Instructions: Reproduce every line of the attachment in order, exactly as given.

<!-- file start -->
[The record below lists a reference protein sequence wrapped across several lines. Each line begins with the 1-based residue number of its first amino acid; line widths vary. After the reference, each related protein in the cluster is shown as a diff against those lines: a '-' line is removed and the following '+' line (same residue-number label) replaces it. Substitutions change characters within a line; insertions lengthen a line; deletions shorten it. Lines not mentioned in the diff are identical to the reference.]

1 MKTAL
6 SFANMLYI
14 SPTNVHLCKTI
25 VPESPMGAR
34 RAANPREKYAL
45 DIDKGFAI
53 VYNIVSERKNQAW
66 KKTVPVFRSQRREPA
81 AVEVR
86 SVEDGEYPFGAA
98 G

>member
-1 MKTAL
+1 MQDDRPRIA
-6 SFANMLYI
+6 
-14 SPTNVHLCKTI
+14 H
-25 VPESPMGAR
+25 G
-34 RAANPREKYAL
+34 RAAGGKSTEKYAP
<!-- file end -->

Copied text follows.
[The record below lists a reference protein sequence wrapped across several lines. Each line begins with the 1-based residue number of its first amino acid; line widths vary. After the reference, each related protein in the cluster is shown as a diff against those lines: a '-' line is removed and the following '+' line (same residue-number label) replaces it. Substitutions change characters within a line; insertions lengthen a line; deletions shorten it. Lines not mentioned in the diff are identical to the reference.]

1 MKTAL
6 SFANMLYI
14 SPTNVHLCKTI
25 VPESPMGAR
34 RAANPREKYAL
45 DIDKGFAI
53 VYNIVSERKNQAW
66 KKTVPVFRSQRREPA
81 AVEVR
86 SVEDGEYPFGAA
98 G

>member
-1 MKTAL
+1 MQDDRPRIA
-6 SFANMLYI
+6 
-14 SPTNVHLCKTI
+14 H
-25 VPESPMGAR
+25 G
-34 RAANPREKYAL
+34 RAAGGKSTEKYAP